Cell phones are disrupting the common phone companies are more people are using cell phones at home as their primary phone and not taking regular phone service. Now the cell companies are being disrupted by wi-fi. Put it on your cell phone and you aren't using cell minuets. The cell companies hate this. It's great to be a disrupter, it's a bitch to be disrupted.
They are scared to death but the movie industry is trying to make digital on-line distribution of movies work. Disney, who has been a real on-line pioneer in the last year, announced they will make movies available on Movie Link at the same time as DVD sales. Usually movies do not come out on Movie Link, if at all, until well after the DVD is available. Of course there is plenty of DRM attached to these movies. They can be put into up to three digital devices including laptops and handheld devices. Movies cannot be burned onto a DVD. It's not perfect but at least it's a step in the right direction.
The Traveler, written by John Twelve Hawks, is a sci-fi triller about a shadowy underworld of mysterious people doing battle for the future of humanity. Yes we've heard this one before. The Matrix is the best known of these stories, but there are many more.
The plot here is that there are special people called Travelers who can move between realms. Travelers are a bit mysterious and spiritual. Harlequins are those who protect the Travelers at all costs. The bad guys are the Tabula who seek to impose a strict order on the world. Human freedom is a bad thing and the Travelers are a great threat. There is much talk in the book about "The Grid". If you live "on the grid", you can easily be found by the Tabula. John Twelve Hawks has much to say about this and the point is made over and over again about the degree of personal privacy we have and to what measures the government will go to get that it needs. The Tabula controls much of the government in this story and, interestingly enough, the fight against terrorism is used as the justification for most of its more totalitarian means. Sounds familiar doesn't it? Despite its almost too much preaching about "the grid" and such, it's a good read and a fun story. It is part one of a three part series.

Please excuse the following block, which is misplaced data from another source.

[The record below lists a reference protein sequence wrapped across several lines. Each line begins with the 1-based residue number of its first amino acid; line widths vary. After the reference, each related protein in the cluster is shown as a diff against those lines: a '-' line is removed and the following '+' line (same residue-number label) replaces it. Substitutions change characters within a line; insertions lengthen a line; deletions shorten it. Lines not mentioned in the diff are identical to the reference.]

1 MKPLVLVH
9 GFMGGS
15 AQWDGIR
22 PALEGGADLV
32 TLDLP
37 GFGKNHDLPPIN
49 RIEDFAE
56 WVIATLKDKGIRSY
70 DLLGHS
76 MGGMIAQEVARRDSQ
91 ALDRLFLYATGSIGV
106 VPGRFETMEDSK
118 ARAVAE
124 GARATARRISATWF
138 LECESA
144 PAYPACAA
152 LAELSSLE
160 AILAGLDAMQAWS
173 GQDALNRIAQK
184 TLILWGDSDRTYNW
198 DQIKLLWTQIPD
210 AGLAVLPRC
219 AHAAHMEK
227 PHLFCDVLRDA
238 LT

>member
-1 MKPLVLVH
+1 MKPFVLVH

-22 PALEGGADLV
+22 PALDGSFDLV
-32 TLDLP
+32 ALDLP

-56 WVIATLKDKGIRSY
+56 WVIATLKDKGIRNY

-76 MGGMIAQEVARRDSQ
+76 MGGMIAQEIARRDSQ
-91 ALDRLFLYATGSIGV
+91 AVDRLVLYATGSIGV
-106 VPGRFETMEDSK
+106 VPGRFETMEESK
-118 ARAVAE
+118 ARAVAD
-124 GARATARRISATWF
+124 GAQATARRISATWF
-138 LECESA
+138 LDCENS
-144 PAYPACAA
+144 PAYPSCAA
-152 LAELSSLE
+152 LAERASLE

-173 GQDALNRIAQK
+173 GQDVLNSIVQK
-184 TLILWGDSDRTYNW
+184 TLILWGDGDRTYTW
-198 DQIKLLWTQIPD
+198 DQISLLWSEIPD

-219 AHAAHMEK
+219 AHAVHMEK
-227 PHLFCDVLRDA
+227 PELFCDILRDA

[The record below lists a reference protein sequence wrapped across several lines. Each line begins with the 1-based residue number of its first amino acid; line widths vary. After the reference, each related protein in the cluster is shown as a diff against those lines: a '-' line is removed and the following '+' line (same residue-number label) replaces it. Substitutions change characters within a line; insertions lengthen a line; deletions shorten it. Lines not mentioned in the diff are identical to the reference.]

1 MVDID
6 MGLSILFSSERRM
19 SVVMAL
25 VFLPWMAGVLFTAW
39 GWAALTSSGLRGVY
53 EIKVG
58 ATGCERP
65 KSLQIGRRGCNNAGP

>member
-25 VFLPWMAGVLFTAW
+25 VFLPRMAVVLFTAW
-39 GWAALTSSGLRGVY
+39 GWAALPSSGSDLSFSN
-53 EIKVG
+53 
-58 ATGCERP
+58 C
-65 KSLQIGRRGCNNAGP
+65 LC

I love the tv show Lost. It's an intelligent, fun and exciting show full of mystery and suspense. But what is really amazing is how Lost is becoming much more than a tv show. By the second season, more than 5 podcasts were regularly being produced from fans. These shows garnered tens of thousands of listeners. Weblogs and Internet forums followed. A huge Internet community has sprung up around Lost. It's not the first of this phenomenon. Star Wars, Star Trek, Alias and other sci-fi and fantasy shows have similar fans who meet and mingle on the Net.
But with Lost, the producers have embraced the new media and are using it themselves to extend the brand. First was the official Lost podcast with two of the main writers. It's a well produced show with some behind the scenes reflections from the actual writers themselves as well as exclusive interviews with the cast. Then, producers created a website for the Hanso Foundation, a fictitious company that plays an important role in the show. On this website are more clues to the overall mystery. Now, this summer, they are going all out. A brand new Hanso website along with other specialized sites are creating what is being called a "Lost Experience". Clues lead to more clues that lead to other websites. They have linked this on-line experience with the show itself producing a Hanso Foundation ad that runs on tv and directs people to different websites. One ad contained a phone number that connected fans to a voicemail system that provided many tasty clues to the show.
From a marketing perspective, producers and advertisers are getting together and fans will find various sponsors cleverly included in the Lost Experience. Monster.com, Verisign, and Sprite have been early participants. These sponsors are so well integrated into the experience, they hardly seem like ads.
Starting next season, Lost producers will embrace the mobile market and produce special "mobisodes" or special short episodes for mobile phones. This is absolutely brilliant and will be yet another avenue to interact with and market to viewers. NBC now is asking that all their future shows have interactive elements to them as well. Maybe these new on-line, interactive elements for tv will finally break the couch potato mentality of many Americans.